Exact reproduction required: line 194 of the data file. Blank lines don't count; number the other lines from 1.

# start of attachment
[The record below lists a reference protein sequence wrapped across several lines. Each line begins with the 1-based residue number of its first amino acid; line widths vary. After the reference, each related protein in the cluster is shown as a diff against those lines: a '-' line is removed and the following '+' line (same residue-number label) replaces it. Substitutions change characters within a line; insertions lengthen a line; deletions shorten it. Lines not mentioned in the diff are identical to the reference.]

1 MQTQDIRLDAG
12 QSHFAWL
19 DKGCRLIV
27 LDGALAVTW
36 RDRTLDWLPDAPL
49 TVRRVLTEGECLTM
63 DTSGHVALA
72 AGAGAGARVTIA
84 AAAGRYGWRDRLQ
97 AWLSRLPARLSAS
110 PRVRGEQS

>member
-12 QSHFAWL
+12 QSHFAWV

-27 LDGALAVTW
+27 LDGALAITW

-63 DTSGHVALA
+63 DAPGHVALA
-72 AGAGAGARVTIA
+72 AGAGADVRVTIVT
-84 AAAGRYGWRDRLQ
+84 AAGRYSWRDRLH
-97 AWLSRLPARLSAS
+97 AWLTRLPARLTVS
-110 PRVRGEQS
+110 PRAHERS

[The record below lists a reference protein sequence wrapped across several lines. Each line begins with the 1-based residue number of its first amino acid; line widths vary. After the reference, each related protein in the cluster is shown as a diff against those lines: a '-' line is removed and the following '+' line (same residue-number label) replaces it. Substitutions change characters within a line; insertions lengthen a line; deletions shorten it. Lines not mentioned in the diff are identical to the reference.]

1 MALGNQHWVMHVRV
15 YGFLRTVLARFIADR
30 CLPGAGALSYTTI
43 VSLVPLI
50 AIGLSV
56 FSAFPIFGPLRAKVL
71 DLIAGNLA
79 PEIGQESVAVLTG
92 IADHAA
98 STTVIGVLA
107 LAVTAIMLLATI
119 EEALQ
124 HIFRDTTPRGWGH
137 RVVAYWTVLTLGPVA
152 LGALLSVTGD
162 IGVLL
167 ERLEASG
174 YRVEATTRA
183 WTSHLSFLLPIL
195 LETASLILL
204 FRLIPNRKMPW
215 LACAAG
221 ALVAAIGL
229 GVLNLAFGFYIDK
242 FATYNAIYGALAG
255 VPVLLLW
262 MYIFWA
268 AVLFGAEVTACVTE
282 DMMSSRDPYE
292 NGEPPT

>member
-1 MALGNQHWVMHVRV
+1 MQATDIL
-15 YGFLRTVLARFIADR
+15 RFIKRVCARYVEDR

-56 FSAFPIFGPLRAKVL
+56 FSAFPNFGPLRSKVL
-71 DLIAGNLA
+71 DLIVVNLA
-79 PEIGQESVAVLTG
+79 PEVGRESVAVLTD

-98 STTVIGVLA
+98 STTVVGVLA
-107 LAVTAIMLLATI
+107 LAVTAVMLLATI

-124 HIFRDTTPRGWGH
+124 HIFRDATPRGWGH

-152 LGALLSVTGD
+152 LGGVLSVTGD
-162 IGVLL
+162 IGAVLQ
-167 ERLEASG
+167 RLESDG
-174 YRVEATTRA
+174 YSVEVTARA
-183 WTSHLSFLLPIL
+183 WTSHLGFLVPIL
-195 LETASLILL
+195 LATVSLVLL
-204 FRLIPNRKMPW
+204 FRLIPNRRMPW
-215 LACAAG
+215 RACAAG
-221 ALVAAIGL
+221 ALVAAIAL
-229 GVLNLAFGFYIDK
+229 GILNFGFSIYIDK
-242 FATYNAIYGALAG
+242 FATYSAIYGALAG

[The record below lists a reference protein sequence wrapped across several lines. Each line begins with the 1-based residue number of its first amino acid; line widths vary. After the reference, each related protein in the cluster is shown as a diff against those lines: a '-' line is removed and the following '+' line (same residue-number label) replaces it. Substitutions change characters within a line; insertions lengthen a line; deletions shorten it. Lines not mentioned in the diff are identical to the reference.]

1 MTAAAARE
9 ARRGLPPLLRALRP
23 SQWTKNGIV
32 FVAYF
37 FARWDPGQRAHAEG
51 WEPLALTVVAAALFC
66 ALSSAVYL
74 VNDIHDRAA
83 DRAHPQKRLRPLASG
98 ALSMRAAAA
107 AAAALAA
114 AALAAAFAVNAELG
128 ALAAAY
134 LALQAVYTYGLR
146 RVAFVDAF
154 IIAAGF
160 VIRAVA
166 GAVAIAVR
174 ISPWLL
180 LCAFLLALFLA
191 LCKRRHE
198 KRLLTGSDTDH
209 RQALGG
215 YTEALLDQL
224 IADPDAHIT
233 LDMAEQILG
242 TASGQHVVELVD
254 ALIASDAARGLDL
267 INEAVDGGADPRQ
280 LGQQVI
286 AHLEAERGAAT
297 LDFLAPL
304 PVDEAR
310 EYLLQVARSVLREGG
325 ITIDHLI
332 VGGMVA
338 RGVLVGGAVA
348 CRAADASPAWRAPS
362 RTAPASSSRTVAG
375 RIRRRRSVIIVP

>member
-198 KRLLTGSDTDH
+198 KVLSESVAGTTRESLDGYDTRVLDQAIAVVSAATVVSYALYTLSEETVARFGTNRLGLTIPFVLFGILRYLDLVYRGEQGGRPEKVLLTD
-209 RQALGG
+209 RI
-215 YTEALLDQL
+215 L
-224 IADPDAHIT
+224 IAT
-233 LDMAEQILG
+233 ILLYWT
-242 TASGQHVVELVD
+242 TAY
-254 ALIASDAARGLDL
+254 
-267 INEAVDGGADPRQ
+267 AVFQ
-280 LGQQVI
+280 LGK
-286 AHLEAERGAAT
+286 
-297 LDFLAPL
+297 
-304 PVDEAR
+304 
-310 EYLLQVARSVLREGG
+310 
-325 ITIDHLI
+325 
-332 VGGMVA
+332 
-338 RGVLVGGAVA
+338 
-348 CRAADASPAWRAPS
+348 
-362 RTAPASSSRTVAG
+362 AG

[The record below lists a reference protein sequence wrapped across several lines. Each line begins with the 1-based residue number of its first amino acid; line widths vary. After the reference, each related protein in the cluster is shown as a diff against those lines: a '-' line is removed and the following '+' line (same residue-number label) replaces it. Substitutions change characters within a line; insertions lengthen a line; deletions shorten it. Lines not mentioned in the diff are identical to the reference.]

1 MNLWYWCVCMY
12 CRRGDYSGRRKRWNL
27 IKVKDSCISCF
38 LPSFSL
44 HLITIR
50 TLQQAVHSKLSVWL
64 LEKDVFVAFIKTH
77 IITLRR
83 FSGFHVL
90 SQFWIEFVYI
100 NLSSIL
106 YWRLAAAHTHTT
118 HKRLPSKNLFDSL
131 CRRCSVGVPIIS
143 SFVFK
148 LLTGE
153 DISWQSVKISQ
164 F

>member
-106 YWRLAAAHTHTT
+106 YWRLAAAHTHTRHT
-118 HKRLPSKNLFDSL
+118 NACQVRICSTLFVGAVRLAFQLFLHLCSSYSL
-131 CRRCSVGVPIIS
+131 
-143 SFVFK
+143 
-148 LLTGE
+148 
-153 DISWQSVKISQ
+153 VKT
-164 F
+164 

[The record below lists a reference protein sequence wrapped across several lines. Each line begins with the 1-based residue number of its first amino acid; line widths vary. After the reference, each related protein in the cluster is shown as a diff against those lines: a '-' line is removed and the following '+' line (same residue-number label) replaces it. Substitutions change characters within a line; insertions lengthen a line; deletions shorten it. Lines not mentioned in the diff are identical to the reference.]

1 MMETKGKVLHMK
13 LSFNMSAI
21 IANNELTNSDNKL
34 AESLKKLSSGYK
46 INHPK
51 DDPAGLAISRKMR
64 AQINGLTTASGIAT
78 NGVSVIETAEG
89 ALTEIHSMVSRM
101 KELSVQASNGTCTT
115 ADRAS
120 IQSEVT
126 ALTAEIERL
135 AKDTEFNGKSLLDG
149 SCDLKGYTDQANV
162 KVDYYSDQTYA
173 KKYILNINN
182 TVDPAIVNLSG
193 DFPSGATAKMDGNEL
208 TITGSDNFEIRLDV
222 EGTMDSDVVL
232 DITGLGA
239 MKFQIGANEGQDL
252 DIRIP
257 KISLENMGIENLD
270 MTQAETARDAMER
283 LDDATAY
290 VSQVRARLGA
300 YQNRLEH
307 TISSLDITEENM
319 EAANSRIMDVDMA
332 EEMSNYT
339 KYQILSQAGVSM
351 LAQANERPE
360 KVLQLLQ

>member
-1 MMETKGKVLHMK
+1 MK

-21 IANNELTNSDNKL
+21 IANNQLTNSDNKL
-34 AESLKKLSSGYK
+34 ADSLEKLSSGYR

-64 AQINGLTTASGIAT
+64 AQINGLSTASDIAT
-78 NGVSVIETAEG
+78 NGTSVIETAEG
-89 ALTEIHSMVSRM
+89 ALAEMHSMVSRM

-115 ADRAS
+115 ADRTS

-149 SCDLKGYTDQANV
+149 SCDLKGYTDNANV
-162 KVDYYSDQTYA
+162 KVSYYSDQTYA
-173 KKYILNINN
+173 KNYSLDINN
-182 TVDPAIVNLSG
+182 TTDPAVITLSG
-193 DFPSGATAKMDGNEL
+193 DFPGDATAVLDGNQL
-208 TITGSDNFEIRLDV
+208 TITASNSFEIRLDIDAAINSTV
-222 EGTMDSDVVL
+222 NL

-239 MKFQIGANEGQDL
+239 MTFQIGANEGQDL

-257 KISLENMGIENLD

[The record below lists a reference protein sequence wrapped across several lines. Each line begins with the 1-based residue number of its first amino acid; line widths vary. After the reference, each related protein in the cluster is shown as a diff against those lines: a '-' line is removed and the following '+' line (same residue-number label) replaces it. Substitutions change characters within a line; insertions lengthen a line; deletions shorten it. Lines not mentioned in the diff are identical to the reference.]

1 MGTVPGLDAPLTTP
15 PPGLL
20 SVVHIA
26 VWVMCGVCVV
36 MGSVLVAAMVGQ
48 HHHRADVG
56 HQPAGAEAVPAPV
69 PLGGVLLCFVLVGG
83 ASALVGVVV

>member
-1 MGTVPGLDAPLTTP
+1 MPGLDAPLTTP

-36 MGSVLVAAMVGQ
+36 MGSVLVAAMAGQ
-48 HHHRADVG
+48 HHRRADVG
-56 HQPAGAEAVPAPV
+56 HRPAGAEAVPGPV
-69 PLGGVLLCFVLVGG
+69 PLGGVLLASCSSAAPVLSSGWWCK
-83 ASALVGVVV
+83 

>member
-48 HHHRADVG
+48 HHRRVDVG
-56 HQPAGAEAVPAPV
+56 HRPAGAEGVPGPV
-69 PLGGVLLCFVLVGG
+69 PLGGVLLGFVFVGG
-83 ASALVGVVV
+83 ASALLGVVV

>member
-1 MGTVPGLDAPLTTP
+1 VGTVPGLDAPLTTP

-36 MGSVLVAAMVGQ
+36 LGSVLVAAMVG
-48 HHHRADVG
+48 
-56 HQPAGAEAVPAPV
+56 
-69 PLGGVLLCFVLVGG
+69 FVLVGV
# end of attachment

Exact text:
164 F